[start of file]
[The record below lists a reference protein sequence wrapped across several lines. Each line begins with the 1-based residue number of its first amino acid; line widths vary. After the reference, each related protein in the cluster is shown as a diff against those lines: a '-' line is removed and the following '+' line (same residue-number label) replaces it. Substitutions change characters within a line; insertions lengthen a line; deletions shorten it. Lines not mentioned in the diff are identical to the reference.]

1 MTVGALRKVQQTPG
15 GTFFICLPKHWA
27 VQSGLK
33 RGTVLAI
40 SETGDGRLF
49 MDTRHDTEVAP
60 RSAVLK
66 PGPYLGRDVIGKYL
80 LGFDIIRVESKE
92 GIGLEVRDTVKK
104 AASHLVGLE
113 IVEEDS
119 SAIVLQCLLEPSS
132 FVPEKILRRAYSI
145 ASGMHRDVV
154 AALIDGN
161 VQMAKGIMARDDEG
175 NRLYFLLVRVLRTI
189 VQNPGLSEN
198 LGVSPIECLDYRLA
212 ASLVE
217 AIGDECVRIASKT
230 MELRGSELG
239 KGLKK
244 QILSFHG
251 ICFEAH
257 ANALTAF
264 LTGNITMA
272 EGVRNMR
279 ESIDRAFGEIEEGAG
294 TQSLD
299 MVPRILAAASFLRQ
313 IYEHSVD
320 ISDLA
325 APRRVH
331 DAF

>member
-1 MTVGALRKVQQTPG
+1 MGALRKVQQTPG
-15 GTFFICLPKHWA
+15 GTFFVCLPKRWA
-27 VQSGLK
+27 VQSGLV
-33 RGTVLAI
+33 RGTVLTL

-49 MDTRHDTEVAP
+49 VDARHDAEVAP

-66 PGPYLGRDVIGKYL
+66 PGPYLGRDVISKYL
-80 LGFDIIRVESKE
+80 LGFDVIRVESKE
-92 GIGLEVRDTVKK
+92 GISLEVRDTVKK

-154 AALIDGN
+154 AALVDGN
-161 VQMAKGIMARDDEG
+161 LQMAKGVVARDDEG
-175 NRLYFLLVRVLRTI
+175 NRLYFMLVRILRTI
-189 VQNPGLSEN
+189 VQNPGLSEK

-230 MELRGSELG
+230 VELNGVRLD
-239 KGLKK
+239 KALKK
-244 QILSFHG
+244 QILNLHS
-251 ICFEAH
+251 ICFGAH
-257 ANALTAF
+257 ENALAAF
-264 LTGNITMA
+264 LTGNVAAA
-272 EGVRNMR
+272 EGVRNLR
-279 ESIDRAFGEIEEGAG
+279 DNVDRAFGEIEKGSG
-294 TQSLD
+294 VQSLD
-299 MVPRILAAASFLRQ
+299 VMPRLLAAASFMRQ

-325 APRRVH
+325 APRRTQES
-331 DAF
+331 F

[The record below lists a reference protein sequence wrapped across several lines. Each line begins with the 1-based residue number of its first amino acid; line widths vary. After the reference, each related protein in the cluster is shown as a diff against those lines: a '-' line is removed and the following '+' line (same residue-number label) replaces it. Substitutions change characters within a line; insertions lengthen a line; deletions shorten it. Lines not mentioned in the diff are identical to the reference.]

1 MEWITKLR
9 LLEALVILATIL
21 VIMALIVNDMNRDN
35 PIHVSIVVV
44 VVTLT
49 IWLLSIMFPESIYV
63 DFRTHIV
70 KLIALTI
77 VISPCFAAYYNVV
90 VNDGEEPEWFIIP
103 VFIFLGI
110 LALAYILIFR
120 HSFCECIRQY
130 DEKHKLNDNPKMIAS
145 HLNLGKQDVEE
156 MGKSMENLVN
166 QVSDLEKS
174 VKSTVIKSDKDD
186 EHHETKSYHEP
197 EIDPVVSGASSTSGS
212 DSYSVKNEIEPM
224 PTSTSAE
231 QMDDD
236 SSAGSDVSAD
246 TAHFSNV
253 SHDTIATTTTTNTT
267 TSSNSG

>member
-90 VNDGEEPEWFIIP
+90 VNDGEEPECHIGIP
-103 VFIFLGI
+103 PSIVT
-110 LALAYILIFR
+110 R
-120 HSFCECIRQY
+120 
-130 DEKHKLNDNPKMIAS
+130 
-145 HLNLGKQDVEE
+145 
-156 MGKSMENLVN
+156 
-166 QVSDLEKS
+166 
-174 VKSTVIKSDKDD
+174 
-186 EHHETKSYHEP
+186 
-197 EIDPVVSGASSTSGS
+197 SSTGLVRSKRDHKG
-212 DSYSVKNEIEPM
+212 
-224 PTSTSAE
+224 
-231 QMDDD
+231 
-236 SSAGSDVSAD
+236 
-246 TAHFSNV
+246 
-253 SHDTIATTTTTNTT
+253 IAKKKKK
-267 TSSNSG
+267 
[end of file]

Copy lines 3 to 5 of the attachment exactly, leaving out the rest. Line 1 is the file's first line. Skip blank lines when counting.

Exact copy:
15 GTFFICLPKHWA
27 VQSGLK
33 RGTVLAI